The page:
• Woody, R. H. (2007). Popular music in school: Remixing the issues. Music Educators Journal, 93(4), 32-37. [excerpt]

And here are some of my favorite research studies addressing aspects of vernacular musicianship:

  • Allsup, R. E. (2003). Mutual learning and democratic action in instrumental music education. Journal of Research in Music Education, 51, 24-37. [abstract]
  • Campbell, P. S. (1995). Of garage bands and song-getting: The musical development of young rock musicians. Research Studies in Music Education, 4, 12-20. [abstract]
  • Campbell, P. S., Connell, C., & Beegle, A. (2007). Adolescents’ expressed meanings of music in and out of school. Journal of Research in Music Education, 55, 220-236. [abstract]
  • Davis, S. G. (2005). “That Thing You Do!” Compositional processes of a rock band. International Journal of Education & the Arts(6)16. Retrieved from http://www.ijea.org/v6n16/.
  • Davis, S. G., Blair, D. V. (2011). Popular music in American teacher education: A glimpse into a secondary methods course. International Journal of Music Education, 29(2), 124-140. [abstract]
  • Green, L. (2002). How popular musicians learn: A way ahead for music education. Aldershot, UK: Ashgate. [publisher]
  • Jaffurs, S. E. (2004). The impact of informal music learning practices in the classroom, or how I learned to teach from a garage band. International Journal of Music Education, 22(3), 189-200. [abstract]
  • McGillen, C., & McMillan, R. (2005). Engaging with adolescent musicians: Lessons in song writing, cooperation and the power of original music. Research Studies in Music Education, 25, 36-54. [abstract]
  • Woody, R. H., & Lehmann, A. C. (2010). Student musicians’ ear playing ability as a function of vernacular music experiences. Journal of Research in Music Education, 58(2), 101-115. [abstract] [excerpt]
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6 responses to “Providing Vernacular Music Experiences to Formally Trained Music Educators

  1. Arranging popular tunes for marching band was something I learned from my high school band director and was always one of the things I was most passionate about. In college, it was just something I did on my own, but then it became central to my whole way of teaching. Taking tunes off recordings is a really rewarding experience.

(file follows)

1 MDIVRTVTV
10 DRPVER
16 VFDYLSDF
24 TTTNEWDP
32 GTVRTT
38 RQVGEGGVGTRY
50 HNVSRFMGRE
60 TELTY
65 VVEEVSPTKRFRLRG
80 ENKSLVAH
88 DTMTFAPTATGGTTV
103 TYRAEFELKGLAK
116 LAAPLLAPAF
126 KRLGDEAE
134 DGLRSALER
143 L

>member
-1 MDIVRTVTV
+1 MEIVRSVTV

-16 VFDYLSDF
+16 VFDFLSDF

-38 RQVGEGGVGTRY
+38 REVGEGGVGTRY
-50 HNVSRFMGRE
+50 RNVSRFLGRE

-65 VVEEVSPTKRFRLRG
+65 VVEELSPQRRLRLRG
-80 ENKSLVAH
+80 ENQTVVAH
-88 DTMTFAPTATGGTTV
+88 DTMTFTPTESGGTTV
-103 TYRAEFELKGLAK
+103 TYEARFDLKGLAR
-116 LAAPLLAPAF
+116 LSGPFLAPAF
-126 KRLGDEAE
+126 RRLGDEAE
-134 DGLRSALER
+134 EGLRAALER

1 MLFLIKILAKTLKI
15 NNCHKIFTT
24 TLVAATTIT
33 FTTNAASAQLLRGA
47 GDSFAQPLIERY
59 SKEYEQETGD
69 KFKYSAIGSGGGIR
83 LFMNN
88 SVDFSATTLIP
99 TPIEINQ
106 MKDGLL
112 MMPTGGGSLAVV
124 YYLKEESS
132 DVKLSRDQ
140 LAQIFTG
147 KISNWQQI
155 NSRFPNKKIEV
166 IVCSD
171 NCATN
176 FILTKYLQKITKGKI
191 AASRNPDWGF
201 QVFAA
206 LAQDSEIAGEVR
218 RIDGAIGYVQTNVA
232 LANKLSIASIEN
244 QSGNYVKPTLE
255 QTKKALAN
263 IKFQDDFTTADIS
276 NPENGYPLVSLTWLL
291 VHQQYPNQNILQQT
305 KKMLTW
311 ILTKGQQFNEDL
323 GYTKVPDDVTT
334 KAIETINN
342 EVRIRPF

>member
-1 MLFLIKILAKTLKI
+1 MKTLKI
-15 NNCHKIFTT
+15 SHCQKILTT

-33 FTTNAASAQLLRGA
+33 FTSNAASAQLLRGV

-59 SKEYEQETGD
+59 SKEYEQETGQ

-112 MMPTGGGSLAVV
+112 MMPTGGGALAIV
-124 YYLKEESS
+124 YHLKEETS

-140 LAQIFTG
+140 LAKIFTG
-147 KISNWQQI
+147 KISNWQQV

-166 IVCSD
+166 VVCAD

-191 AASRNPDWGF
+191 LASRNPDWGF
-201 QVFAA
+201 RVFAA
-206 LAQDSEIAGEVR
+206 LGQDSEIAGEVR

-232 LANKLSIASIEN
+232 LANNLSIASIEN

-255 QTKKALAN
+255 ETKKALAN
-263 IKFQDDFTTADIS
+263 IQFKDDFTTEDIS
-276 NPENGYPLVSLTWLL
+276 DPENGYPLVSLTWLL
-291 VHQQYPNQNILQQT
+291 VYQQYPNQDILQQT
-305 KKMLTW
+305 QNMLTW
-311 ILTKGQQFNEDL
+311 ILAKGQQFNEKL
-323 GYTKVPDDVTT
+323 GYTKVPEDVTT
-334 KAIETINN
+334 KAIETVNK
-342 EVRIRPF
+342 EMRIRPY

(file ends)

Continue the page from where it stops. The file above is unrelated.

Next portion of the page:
• Barry – I’m kind of fascinated by the process of taking music that was originally created for a small pop/rock group and making it work well with a large band! The marching band director here at UNL has done that with much success. I suppose not all popular music can translate well, but it seems a lot of it sure can.

  2. Pingback: Providing Vernacular Music Experiences to Formally Trained Music Educators | Stan Stewart's Blog

  3. This is a really great article with many excellent resources. As an untrained musician who writes pop music, I agree with so many of your points about the personal connection and expression music gives. I am very interested in the music therapy field for this very reason, although I think it is the composition of music, particularly accessible music such as pop music, which has the most potential for self-expression and healing. I have had some personal experience with this – although I think pretty much every pop music writer has as well! Beyond the many personal and educational benefits of learning music, I also think that the interconnection with technology and music today is a critical learning. I will be guest lecturing tomorrow at the Art Institute of Seattle to their first year music students about social media and collaboration online, which bring a whole new multi-disciplinary dimension to being a musician today.

    • Solveig – Thanks so much for your comment here. I share your interest in the use of popular music for therapy and healing. Many of my students say they experience something special when they put their deepest feelings into songs they write. Most of these are first-time songwriters and they’ve addressed all kinds of difficult personal issues…strained relationships with friends/family, death of a loved one, loss of childhood innocence. And of course they write about love…gained and lost. I very much enjoy seeing the amazing things these young people do, and watching them grow as a result.

      Bob

  4. Some really innovative ideas there, thanks a lot!